What Reopening? China's Covid Restrictions Are Actually Tightening

What Reopening? China’s Covid Restrictions Are Actually Tightening

By Ye Xie, Bloomberg Markets Live reporter and analyst

After the initial market euphoria over China’s reopening from Covid lockdowns, reality is settling in. Reopening isn’t as easy as turning on a water tap. It takes months of preparation to increase hospital resources, put jabs in the arms of senior citizens and shift the public narrative about the pandemic.

In fact, instead of loosening, China’s restrictions on social activities have strengthened in recent weeks. That should argue for investors to curb their enthusiasm.

Confusion. Chaos. More than a week after Beijing fine-tuned its Covid Zero strategy, local governments are struggling to balance the need to control the pandemic while also limit the economic damage. Shijiazhuang, a closely-watched city that had experimented with a version of “living with the virus,” has reversed course, suspending schools and asking residents to stay at home for five days. As infections multiplied, subway rides in some big cities such as Beijing, Guangzhou and Chongqing have tumbled.

The result is that Goldman Sachs’s Effective Lockdown Index has increased in recent weeks, despite Beijing’s new order to reduce the need for mass testing and citywide shutdowns.

Source: Goldman Sachs

The reality is that conditions are just not there yet to allow Beijing to live with the virus.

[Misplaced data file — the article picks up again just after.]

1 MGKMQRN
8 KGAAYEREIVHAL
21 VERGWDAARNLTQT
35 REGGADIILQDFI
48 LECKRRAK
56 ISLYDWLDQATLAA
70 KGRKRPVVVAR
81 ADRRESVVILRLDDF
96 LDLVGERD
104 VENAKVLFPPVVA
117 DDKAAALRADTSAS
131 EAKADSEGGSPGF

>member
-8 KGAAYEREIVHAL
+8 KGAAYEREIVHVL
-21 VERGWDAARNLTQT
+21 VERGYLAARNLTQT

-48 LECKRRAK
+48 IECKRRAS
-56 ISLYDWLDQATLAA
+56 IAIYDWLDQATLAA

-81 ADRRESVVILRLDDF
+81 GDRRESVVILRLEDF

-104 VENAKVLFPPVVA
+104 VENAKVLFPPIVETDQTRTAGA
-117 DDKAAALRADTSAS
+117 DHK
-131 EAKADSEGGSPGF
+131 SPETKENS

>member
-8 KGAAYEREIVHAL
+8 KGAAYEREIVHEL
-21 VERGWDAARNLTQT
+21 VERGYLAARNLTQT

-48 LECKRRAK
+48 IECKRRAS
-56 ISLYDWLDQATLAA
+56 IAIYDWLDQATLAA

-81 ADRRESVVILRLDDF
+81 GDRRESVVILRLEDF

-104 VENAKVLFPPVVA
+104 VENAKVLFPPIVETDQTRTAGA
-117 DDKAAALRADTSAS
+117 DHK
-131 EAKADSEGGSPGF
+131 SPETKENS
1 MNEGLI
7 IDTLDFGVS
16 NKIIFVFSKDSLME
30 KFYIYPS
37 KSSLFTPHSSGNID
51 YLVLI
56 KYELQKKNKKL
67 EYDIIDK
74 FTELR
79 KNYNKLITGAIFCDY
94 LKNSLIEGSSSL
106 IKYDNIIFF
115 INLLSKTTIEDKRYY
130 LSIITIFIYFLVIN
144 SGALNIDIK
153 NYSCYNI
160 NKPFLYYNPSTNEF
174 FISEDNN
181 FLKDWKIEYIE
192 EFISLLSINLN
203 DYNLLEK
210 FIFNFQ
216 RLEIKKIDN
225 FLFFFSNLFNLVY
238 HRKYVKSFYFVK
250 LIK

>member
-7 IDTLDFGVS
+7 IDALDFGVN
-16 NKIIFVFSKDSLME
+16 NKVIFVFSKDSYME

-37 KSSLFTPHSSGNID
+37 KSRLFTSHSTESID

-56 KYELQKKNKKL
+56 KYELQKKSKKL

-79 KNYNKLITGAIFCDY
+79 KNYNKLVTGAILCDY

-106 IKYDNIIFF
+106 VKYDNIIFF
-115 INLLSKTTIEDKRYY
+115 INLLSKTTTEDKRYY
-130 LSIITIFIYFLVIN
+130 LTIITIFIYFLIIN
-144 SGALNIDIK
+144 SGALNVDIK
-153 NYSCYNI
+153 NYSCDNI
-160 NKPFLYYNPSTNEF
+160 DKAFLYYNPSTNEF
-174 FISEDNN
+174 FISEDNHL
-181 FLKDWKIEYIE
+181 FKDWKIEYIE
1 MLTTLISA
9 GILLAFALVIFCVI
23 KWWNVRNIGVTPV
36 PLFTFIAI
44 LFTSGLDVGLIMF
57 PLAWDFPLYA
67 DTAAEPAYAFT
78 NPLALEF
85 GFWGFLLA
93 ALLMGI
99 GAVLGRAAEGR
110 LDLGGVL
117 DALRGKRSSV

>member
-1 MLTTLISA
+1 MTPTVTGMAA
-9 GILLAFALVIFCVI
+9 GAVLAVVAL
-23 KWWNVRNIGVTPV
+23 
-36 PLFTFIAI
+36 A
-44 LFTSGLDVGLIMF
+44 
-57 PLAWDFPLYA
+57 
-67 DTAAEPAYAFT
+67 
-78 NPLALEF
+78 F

For example, officials have told hospitals designated to treat Covid patients to strengthen their capabilities, including increasing the share of ICU beds to 10%. To reach the target, China needs to add 30,000 ICU beds, a 50% increase from current levels, according to the estimate of Capital Economics’ Julian Evans-Pritchard. To put the number in perspective, only 6,370 ICU beds were added to hospitals nationwide in 2020.

Reported severe cases and deaths remain low. The three deaths acknowledged over the weekend were all people over 87 years old with pre-existing illnesses. The bad news is that this is the most vulnerable part of the population Beijing is struggling to get vaccinated.

Among those 80 years and older, only 66% have been fully vaccinated, and 40% have taken a booster, which provides comparable protection to two mRNA does. That’s considerably lower than the vaccination rate of at least 95% among other Asian countries, such as Singapore and South Korea, when they fully reopened the economy, according to Evans-Pritchard.

China’s current vaccine coverage among this group of 36 million people is closer to Hong Kong’s when it suffered a deadly and disruptive reopening earlier this year.

Tyler Durden
Mon, 11/21/2022 – 20:40

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